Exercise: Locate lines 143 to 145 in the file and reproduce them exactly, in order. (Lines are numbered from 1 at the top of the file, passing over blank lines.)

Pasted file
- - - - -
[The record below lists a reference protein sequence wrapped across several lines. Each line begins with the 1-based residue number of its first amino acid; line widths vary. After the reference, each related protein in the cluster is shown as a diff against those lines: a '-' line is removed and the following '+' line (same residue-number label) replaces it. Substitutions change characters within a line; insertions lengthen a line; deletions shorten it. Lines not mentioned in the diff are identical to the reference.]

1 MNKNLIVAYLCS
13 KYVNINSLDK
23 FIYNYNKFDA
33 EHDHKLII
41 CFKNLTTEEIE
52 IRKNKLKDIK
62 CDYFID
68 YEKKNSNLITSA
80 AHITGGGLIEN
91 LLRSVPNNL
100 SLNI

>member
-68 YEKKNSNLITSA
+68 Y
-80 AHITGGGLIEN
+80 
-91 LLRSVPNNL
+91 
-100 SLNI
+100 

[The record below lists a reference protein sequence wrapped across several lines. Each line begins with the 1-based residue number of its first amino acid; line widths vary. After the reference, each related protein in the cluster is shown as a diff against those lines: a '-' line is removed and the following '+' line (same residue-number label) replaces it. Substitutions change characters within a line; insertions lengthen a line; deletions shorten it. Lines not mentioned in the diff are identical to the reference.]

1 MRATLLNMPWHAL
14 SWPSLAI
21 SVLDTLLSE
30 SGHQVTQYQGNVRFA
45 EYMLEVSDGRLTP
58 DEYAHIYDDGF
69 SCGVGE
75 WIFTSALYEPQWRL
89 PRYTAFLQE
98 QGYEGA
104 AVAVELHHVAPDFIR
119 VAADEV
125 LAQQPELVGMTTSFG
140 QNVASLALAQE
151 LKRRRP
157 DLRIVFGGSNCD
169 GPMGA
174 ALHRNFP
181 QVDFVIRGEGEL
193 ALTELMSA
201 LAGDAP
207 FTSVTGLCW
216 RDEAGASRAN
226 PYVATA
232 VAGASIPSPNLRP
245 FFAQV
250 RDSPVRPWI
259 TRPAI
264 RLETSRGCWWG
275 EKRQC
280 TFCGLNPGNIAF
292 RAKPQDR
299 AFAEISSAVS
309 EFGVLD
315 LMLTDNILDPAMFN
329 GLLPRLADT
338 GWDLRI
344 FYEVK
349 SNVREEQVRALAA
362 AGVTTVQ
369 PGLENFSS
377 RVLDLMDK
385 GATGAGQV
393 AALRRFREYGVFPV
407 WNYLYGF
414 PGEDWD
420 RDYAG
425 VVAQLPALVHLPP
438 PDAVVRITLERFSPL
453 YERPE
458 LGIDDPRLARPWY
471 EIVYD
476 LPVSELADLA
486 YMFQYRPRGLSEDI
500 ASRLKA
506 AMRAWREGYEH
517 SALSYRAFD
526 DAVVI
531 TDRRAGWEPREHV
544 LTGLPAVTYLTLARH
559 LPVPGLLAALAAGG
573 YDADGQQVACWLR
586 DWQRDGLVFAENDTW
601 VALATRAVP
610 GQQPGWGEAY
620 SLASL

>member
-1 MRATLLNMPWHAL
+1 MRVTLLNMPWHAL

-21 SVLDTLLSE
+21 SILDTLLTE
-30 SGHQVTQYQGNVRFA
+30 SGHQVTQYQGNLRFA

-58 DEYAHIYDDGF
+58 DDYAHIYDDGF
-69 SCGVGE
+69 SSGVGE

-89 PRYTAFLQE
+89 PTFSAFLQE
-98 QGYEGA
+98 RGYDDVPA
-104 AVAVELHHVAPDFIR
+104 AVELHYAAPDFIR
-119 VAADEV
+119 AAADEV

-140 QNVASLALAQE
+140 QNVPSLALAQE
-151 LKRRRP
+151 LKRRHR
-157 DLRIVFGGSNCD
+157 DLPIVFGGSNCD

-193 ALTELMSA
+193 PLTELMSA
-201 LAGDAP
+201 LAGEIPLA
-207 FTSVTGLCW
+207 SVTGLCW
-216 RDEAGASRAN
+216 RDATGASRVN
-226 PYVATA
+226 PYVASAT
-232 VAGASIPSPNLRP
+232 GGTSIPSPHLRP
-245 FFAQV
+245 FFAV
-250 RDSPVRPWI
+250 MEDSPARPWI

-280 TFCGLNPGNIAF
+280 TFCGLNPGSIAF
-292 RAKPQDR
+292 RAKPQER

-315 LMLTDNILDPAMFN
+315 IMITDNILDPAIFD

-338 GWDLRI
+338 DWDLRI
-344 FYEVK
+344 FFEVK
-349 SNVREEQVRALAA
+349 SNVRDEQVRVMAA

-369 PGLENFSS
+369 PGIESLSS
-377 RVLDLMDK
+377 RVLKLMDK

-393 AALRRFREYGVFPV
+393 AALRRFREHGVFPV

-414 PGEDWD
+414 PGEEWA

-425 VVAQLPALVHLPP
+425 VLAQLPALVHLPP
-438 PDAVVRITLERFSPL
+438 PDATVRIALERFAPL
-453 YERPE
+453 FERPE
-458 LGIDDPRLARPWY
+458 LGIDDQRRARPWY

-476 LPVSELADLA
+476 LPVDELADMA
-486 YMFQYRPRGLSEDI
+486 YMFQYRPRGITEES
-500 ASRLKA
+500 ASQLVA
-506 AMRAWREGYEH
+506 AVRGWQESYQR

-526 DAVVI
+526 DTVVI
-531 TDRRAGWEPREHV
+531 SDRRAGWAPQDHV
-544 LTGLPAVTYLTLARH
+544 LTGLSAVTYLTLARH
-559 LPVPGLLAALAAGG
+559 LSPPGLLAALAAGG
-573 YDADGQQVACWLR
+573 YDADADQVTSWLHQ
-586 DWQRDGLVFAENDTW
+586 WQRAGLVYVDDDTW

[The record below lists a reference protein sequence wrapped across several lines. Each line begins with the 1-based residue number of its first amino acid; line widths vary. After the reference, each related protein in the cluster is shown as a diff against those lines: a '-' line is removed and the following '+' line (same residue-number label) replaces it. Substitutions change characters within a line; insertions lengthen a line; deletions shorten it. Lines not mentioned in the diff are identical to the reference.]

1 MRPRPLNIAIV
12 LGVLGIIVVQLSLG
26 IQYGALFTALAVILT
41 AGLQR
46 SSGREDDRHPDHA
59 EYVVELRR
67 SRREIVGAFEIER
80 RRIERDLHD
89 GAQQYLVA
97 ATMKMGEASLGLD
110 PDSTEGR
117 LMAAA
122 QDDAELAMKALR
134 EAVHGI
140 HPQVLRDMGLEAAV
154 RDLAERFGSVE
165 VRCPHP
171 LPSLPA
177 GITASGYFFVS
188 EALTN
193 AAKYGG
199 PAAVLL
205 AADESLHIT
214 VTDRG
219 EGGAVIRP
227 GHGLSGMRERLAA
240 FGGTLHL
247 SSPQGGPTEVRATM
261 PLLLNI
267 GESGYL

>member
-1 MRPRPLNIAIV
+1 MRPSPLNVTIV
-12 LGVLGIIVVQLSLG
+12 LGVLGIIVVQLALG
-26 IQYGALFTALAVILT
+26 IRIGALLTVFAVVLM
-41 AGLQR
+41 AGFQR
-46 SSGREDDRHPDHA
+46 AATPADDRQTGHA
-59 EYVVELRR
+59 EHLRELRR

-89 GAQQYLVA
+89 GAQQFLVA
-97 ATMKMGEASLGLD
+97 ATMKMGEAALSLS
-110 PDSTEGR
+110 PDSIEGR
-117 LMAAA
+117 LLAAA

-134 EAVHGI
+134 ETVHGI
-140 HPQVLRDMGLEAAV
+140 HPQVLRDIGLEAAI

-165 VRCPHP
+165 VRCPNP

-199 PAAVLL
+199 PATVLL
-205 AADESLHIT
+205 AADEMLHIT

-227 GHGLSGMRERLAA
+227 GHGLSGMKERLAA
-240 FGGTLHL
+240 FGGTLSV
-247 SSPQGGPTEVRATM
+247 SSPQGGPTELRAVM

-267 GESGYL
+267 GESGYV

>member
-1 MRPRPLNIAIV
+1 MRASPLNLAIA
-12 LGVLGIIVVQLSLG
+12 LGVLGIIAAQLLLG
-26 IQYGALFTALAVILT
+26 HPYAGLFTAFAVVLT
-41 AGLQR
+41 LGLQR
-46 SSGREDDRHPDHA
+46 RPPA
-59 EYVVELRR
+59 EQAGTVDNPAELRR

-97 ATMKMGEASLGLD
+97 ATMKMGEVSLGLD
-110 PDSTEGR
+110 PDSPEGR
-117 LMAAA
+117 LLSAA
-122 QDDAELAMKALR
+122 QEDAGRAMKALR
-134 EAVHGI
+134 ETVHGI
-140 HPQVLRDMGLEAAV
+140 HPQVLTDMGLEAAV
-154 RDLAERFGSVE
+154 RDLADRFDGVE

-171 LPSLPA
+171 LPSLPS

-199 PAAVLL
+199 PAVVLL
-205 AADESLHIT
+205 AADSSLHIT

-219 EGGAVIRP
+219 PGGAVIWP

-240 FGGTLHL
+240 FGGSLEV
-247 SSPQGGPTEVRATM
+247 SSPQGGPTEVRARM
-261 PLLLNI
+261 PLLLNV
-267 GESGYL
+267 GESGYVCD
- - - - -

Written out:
+369 PGIESLSS
-377 RVLDLMDK
+377 RVLKLMDK